10. Unsurprisingly included is mandatory comprehensive sex education. As a responsibility for not just the new education minister but both TTUTA and the national PTA. With school system personnel and families of students equally important targets of “sex education for all.”

11. Terrence Deyalsingh’s decision to make HIV prevention policy conform to his personal values is, predictably, also included, calling for TT to immediately conform to the global state of the art, making medical HIV prevention available to all key HIV populations.

12. The Attorney General has repeatedly promised to fix a cruelty in the Children Act that made the Independent bench abstain when it passed: criminalisation of sexual exploration between minors of the same sex with life imprisonment, as it was being decriminalised between opposite-sex youngsters.

There’s a call, too, for the DPP to prosecute anal rape using the rape laws (as Senator Thompson-Ahye recently noted we boasted at the UN they are purposed for), and put Section 13 of the Sexual Offences Act out of business. The orifice shouldn’t determine rape’s penalty.

13. Finally, the agenda makes visible intersex people, whose naturally occurring mixed sexual characteristics give the lie to much evangelical preaching about gender.

It proposes measures to protect them from medical genital mutilation; and allow them and similar adults to pick Male or Female on government IDs. It challenges RHAs to build competence in transgender care.

My readers get a sneak peek: https://bit.ly/2020QueerDozenSoundbites

The post The gays’ election agenda appeared first on Trinidad and Tobago Newsday.

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WASA must harden water stance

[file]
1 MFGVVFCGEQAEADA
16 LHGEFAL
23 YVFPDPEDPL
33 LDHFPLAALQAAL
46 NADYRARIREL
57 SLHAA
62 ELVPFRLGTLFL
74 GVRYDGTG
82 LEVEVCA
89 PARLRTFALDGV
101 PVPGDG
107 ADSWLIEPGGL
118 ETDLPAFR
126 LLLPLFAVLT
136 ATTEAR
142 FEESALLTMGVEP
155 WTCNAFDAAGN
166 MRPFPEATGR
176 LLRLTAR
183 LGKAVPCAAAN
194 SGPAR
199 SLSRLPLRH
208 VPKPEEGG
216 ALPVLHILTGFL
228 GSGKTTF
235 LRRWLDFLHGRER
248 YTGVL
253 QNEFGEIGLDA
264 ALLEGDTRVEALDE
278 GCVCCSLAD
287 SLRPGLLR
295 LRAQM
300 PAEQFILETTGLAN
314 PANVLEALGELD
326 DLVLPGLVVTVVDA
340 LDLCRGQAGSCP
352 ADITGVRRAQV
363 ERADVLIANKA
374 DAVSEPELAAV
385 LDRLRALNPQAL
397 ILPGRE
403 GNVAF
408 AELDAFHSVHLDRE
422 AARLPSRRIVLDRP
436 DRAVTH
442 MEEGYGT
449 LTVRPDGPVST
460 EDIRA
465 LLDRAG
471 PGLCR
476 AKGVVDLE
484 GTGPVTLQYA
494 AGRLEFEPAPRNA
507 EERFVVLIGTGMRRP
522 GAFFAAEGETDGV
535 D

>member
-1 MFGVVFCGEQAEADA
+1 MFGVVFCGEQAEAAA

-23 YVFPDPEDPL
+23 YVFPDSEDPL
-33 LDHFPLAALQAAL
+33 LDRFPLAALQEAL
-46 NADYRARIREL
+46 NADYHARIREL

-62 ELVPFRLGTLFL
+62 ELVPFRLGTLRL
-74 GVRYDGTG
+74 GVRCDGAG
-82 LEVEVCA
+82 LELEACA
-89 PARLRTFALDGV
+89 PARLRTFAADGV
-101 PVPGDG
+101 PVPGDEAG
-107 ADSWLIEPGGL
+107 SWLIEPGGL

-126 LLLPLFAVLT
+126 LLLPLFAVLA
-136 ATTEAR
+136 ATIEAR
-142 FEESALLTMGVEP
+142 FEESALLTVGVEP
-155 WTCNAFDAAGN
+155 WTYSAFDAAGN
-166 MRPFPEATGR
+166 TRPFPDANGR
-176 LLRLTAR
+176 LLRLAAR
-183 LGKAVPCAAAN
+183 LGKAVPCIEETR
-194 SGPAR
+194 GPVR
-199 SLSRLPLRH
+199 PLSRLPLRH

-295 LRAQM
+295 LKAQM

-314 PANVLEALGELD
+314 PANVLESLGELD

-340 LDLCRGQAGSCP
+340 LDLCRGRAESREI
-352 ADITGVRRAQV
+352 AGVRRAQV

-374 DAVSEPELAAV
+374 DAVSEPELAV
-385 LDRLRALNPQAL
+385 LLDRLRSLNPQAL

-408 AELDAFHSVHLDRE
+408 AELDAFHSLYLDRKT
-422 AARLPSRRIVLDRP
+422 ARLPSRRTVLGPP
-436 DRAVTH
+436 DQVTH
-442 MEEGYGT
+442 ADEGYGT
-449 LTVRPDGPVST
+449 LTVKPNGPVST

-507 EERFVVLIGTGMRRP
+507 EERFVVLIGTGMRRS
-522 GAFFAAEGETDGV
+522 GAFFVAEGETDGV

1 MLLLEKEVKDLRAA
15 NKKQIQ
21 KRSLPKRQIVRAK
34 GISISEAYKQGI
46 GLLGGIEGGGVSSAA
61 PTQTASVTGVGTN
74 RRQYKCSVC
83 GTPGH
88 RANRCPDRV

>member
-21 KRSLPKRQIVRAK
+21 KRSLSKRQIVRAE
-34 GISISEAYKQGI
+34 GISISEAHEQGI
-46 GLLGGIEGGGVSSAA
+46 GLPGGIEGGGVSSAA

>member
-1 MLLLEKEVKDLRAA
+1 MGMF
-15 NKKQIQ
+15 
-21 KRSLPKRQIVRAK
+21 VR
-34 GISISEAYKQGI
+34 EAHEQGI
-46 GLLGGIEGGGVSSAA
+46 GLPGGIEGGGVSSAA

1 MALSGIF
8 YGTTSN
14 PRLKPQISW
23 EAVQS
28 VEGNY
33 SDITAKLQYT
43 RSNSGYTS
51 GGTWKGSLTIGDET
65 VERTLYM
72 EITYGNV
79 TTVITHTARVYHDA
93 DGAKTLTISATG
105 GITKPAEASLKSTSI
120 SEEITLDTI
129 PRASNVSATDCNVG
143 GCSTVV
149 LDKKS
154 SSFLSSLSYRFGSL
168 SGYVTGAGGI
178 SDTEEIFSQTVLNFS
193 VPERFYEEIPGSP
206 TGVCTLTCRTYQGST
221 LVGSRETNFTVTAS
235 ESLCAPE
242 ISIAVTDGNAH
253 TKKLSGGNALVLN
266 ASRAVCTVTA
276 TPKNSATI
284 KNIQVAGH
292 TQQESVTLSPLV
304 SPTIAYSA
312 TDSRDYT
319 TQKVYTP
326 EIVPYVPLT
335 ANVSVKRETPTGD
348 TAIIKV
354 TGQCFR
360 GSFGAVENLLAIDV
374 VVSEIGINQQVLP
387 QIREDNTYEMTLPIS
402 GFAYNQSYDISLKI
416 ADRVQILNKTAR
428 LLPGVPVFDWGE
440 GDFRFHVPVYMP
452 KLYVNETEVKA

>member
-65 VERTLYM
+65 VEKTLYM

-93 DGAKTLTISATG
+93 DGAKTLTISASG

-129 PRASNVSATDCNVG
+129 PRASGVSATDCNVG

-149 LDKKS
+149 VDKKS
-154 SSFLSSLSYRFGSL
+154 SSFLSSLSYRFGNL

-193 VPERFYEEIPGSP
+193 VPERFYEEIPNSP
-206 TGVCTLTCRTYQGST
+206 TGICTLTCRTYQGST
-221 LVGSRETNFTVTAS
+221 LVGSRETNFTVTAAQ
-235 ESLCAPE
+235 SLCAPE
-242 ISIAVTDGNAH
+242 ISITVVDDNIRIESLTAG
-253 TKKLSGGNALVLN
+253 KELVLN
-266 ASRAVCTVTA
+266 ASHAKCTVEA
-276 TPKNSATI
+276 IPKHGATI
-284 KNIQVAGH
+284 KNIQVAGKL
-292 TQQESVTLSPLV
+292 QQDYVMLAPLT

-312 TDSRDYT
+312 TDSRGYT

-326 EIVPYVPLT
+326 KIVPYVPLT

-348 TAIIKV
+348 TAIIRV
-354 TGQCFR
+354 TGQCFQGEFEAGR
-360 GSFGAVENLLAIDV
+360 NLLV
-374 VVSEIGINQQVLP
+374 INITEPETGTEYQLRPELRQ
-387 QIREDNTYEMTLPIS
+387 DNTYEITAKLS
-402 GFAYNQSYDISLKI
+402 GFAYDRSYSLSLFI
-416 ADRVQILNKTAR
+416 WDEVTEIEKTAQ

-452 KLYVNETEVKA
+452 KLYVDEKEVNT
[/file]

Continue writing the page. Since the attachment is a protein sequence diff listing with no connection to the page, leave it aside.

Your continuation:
The news from WASA this week was deeply worrying. Reservoirs across TT are at record lows, and most are at 20-30 per cent capacity. A startling image of the valve tower at the authority’s Arena Reservoir, a platform normally surrounded by water but now isolated and distant from the reservoir’s […]

The gays’ election agenda

admin

So the gays have an agenda. For the election. A real boldfaced one too, eh. It skips the tripwire topics of marriage recognition and adoption. But it offers even bolder proposals. A queer dozen (13) of them. Most for Parliament, or some minister. But many for the CoP, the DPP, the RHAs. The President:

1. Don’t wait for a Community Recovery Team report. Appoint young leaders of credible groups in hotspot communities to the Senate Independent bench. Alongside LGBTI leaders. Other civil-society advocates for under-represented groups. (They can’t do worse than the respectable middle-aged middle-class folks usually there.)

2. Implement economic development measures. Who can’t find work because of who they are? Folks from the tristate (Beetham-Morvant-Laventille), Train Line, Enterprise, Covigne, etc. But pregnant women, too. People with disabilities. LGBTI folks. People who made a jail. Provide incentives for small employers hiring traditionally-discriminated-against groups.

3. Does Government understand its LGBTI population? Is anyone in key ministries competent to do policy analysis and programme development?

We do it for the elderly, children with disabilities, domestic violence victims. Have those in our nation’s classrooms, delivering key social services, or protecting us, had any training in the specific concerns and vulnerabilities this subset of citizens have?

4. Are we asking them? Are national leaders including LGBTI groups in national consultations and participatory governance? Doing simple cottage meetings? Listening?

5. Several agenda planks are intersectional, linking LGBTI concerns with others. There’s the repeated call to outlaw discrimination by amending the Equal Opportunity Act so it includes LGBTI people (explicitly excluded at the moment), simultaneously offering others protection against age- and health-related discrimination in employment, housing and services.

And a call for Government to make good on its promise to the UN, four years ago now, to establish a national human rights mechanism, something the Equal Opportunity Commission is eager to become.